Gregg Fous Perspectives in Real Estate


What's that house worth?

I have heard some version of this question over and over again, from different people, at different times, and all the questioners expected a definitive answer. I shall attempt to discuss worth and value and will try to simplify the discussion and give you some food for thought. First let's get to the most practical reasons people ask this question in my business. They either want to know:

 How much can you sell my house for? ,or

 How much do I have to pay for this house?

 These questions actually go to price, and the short answer always has a dollar figure.


 In our office we are doing at least a dozen BPO (Broker Price Opinions) a week. A BPO provides the answer to this question: "based on the sales of similar homes in close proximity to this one over the past three months, what will the subject home sell of within 30 (or 90) days?" (for a blank BPO form click here).

 The BPO form will also list three homes that are on the market, but in truth the ask price that some has on a home has little bearing in today's market valuation. A BPO price is generally brutally honest and generally is referred to for a quick cash sale. The BPO's in our office are performed on homes we list that have been foreclosed on by the bank and the bank is asking us to sell the home.


 In general real estate sales, we are more likely asked: What can you sell my house for?  We may start with a BPO.  But we have to ask more questions: "How soon do you want to sell?  Will you hold the mortgage? What is included?"  In previous uptick markets sellers would "lead the market".  They would price a bit higher and wait for the market to catch up. In today's market this might be a bit like trying to catch a falling knife.  Most agents will look at what alternatives a potential buyer has to buy a similar house - not what one has sold for. If a buyer wants to live on the river in Lee County,for example,  the agent will look at all the alternatives on the river  and then price the subject home  to be competitive with what is on the market.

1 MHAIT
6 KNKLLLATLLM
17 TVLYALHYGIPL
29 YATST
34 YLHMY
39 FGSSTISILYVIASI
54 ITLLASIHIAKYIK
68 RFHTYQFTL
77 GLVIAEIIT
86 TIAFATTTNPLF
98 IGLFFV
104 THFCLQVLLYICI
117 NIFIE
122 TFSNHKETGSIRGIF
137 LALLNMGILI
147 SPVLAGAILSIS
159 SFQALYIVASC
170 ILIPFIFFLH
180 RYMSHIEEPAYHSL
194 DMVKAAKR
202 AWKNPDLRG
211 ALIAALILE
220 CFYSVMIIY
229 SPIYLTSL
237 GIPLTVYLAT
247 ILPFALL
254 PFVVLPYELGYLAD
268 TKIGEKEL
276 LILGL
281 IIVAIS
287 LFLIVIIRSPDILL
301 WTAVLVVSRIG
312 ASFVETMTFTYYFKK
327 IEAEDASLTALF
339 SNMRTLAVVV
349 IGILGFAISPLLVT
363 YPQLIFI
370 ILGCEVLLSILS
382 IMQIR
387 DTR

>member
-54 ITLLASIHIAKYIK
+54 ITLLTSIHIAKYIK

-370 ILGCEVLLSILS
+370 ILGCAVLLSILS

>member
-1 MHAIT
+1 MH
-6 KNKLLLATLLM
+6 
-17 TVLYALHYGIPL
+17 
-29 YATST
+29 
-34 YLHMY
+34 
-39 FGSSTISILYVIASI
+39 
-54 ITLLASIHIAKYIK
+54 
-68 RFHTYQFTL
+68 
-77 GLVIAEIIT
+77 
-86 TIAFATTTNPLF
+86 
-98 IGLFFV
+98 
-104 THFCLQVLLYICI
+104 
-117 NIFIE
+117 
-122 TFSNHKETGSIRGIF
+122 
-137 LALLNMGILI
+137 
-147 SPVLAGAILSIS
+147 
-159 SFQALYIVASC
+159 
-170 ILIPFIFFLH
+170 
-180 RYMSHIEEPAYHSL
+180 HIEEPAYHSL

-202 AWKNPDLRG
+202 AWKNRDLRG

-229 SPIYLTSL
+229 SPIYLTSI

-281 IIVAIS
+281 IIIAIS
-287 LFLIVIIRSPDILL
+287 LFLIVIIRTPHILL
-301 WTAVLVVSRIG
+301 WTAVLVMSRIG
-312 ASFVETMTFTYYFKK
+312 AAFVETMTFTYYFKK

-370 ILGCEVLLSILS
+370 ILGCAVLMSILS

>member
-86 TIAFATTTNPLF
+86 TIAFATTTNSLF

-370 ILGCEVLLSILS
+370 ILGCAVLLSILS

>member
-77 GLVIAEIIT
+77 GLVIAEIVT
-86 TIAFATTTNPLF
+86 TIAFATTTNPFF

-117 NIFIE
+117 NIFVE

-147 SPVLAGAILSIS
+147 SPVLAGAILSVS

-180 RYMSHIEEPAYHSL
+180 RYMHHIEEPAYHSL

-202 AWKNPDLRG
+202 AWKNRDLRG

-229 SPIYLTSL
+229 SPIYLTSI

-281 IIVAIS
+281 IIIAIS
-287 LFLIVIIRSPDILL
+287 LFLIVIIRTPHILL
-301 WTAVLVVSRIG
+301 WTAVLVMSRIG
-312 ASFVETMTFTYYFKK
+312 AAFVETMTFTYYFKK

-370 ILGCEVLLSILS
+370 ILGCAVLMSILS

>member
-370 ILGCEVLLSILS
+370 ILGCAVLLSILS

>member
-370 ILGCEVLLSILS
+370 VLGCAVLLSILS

Are you going to sell and then buy?

  Some sellers today are thinking of downsizing. They want to put their home on the market and buy a smaller one. The wise seller will set his price to sell quickly, foregoing a higher price because they know bargains exist on the buying side. Unfortunately there are many who want to "sell retail and buy wholesale. They realize it's a down market but rather think that the down market does not apply to their home! In their wait for the perfect price for the home they are selling they may miss the bargain on the buy side.

  What is in a price?

I have often said that there are three forms of capital: Time, Money and Thought, and I have a limited amount of all three. The money issue is the most up front and center. Let's look what is involved in the dollar cost of a home. The following is a list, in no particular order, of factors that affect the dollar cost of a home:

  1. Purchase price
  2. Insurance Cost
  3. Taxes
  4. Maintenance
  5. Home Owners/Condo Dues
  6. Useful Life expressed in years (Depreciation)
  7. Cost of Borrowing
  8. Utility costs


If a buyer or seller just looks at the first one, price, and ignores the rest, they are not examining the true costs.

 Less obvious than the dollar costs are the time and brain power costs. You may think of these as the same thing. I do not.

 One deals with the clock - how much actual time it takes to accomplish  the search for a home, the maintenance of a home,  and what are the alternatives for that time; the other deals with stress and cognitive power.   If I am stressed with the burden of my home ownership, this will steal cognitive power I have for accomplishing other things - like my livelihood and my enjoyment of my family.

  And what of Intrinsic value?

  I am not talking of present value as in an investment, but more the philosophic intinsic value of a home and its contribution to happiness. The expression "You deserve this" comes to mind. The home is a reward - but only as it is related to happiness - not the number of square feet and bedrooms. What is the price for happiness?  What is the cost? For this answer you must examine your bigger goals in life.  I, like many others, have re-examined these questions and find that worth has more to do with the intrinsic values that the dollar values.



Comment balloon 0 commentsGregg Fous • November 01 2009 11:32AM